The vital role of the "ulama" in post-Assad Syria

The influence of these religious scholars transcends borders and their opinions carry weight that cannot be underestimated.

With the prospect of a post-Assad Syria, the opposition are preparing for a transition government. Apart from preparing the way for democracy, they must also calm sectarian tensions, disarm Free Syrian Army (FSA) fighters and control radical elements in society. The possibility of achieving that seems remote considering that their last meeting in Cairo, on the 3 July, ended in fisticuffs. However, the Syrian Sunni ulama, contrary to perception, could be the solution.

Up to now Western policy makers and the media have overlooked this important segment in Syrian society. According to a recent lecture by Sheikh Muhammad al-Yaqoubi at Royal United Services Institute, these Sunni religious functionaries number over 10,000 strong. The main prerogative of these ulama or scholars is religion. In reality, however, depending on their expertise and qualifications, they deal with everything from birth, marriage, jurisprudence, finance, academia and worship. Their position has been established since the Umayyads made Damascus their capital in the seventh century. The influential role they played is found in the voluminous biographical dictionaries and histories of the region. Even a cursory visit to the Umayyad central mosque reveals plaques testifying to their hallowed status.

This historical influence still reverberates. When reports came out that Hama and Homs were hot beds of sedition organised by religious scholars as well as Muslim Brotherhood members it was hardly surprising. The two towns, ten minutes drive from each other, sit on the fertile plain known as "the land of a thousand martyrs" in memory of those Muslims warriors who fell in the early Islamic conquests. Homs is the burial place of Khalid bin Walid, a celebrated general from the conquest period. The two cities have been a centre of four Sufi religious fraternities, active since Ottoman times. Since the 60s the area has served as a recruiting ground for the likes of Muhammad as-Siba’i, one of the main ideologues of the Syrian Muslim Brotherhood. As-Siba’i himself was from a local scholarly family. Many Syrian ulama are from families whose religious pedigree goes back for centuries. The lineages of Sheikh Ratib Nabelsi, a man with over 54,000 ‘likes’ on his FB page, and Sheikh Muhammad al-Yaqoubi go back to Ottoman times and beyond. The ulama, irrespective of the authorities, are still viewed by many as the true inheritors of the Prophet.

This is why the Syrian ulama cannot be ignored and are most definitely here to stay. Consider that on Thursday nights, the beginning of the Syrian weekend, the lectures of Sheikh Ramadan Buti attract bigger crowds than the night clubs around Bab-Touma, Damascus. Visit Rukn ed-Din a stone’s throw from Sheikh Ratib Nabelsi’s mosque and witness his mp3 lectures compete with the latest offering from Lebanese pop starlets. The late Sheikh Ahmed Habbal, the Syrian equivalent of Dostoyevsky’s father Zossima from Brothers Karamazov, used to attract hordes of followers. In the 80s, following the massacres in Aleppo and Hama, the ulama played an instrumental role in preventing Hafez al-Assad from outlawing the Hijab. In fact, the influence of these religious scholars transcends borders. According to his biographer Dr. Tamimi, Rachid Ghannouchi, founder of the Tunisian Ennahda party, used attend the lectures of Sheikh Ramadan Buti, Wahb Az-Zuhayli and was heavily influenced by Mustafa as-Siba’i. The opinions of Syrian ulama, though not binding, carry weight that cannot be underestimated.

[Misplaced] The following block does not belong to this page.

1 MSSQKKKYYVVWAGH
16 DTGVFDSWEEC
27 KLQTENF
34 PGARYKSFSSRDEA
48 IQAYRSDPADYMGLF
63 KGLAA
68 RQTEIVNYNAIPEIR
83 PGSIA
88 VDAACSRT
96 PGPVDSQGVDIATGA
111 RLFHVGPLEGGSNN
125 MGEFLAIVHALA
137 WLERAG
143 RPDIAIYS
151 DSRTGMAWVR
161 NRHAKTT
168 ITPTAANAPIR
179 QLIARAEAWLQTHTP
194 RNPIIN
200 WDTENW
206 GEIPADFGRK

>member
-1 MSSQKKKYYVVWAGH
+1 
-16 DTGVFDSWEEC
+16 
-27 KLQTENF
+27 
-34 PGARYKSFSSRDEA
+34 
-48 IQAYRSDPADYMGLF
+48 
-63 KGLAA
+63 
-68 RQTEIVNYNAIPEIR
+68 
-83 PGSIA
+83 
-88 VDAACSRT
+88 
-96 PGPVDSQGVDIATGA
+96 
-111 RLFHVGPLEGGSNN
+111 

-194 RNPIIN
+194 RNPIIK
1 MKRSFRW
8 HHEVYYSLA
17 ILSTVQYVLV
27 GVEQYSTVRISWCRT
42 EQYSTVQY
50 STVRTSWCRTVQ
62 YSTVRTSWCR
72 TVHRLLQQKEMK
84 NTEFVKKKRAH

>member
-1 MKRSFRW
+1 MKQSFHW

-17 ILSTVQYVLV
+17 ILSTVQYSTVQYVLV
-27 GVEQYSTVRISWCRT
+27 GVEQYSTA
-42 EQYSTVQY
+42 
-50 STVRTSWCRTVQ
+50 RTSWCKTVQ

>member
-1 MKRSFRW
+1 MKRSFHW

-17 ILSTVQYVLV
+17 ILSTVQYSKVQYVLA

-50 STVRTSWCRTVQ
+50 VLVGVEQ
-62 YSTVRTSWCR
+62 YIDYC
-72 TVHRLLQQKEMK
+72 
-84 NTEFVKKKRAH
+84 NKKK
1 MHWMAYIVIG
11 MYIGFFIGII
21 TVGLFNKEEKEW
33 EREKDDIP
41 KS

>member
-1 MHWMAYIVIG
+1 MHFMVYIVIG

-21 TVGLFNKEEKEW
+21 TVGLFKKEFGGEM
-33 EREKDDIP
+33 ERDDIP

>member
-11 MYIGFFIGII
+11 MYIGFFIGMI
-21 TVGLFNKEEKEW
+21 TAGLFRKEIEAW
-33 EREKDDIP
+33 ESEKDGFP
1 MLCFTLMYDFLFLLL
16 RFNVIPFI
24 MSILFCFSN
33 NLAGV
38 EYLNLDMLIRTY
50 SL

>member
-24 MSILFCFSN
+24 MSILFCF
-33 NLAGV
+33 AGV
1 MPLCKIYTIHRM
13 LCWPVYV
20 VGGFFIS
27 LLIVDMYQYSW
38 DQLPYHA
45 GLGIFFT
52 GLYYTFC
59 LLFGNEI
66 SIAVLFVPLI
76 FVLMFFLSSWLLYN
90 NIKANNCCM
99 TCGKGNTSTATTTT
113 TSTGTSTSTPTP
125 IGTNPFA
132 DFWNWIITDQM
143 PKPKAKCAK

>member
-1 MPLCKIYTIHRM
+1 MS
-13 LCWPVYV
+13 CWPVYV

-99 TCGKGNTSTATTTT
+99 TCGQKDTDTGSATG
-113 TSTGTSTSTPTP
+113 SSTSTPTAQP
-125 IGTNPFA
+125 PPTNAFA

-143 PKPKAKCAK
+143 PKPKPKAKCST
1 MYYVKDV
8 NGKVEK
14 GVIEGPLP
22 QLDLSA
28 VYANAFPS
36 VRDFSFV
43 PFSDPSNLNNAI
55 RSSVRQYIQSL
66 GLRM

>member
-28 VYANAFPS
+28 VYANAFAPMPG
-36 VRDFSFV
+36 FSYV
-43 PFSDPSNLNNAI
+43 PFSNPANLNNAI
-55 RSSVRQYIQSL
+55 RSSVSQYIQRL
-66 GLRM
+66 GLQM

Unfortunately, that is exactly what the media and policy makers are doing. Their judgment is informed by stereotypes of Iranian and Saudi religious functionaries. Moreover, as Thomas Pierret, in The Role of the Mosque in the Syrian Revolution observes, the Sunni ulama appear divided. However, this overlooks the historical context of how Syrian ulama have interacted with power. Traditionally, some take a Burkean position and co-operate with the government because the prospect of civil instability is worse and unconducive to spiritual growth. This is the rationale for the attitude of Sheikh Ramadan Buti and others who have been slow in condemning the government’s actions. The second is the gradualist approach represented by the Rifa’i brothers in Kafer Souseh, Damascus, who remain aloof from authority and hope to achieve political change bottom up. Then there is the position of scholars from Homs and Deraa like Sayasne or the jurisprudent Rizq Abazayd and others like Sheikh Muhammad a-Yaqoubi who see themselves as representatives of the people. They believe they must critique and if necessary, prevent the authorities from abuses of power.